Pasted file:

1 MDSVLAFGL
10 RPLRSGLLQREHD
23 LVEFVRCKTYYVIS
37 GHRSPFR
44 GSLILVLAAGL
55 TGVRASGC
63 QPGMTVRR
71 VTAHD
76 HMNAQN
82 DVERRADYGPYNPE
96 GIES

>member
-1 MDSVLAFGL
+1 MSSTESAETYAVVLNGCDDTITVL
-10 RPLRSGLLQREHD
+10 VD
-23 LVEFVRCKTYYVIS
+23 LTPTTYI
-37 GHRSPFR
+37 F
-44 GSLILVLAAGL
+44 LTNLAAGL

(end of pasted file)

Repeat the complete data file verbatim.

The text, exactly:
1 MDSVLAFGL
10 RPLRSGLLQREHD
23 LVEFVRCKTYYVIS
37 GHRSPFR
44 GSLILVLAAGL
55 TGVRASGC
63 QPGMTVRR
71 VTAHD
76 HMNAQN
82 DVERRADYGPYNPE
96 GIES

>member
-1 MDSVLAFGL
+1 MSSTESAETYAVVLNGCDDTITVL
-10 RPLRSGLLQREHD
+10 VD
-23 LVEFVRCKTYYVIS
+23 LTPTTYI
-37 GHRSPFR
+37 F
-44 GSLILVLAAGL
+44 LTNLAAGL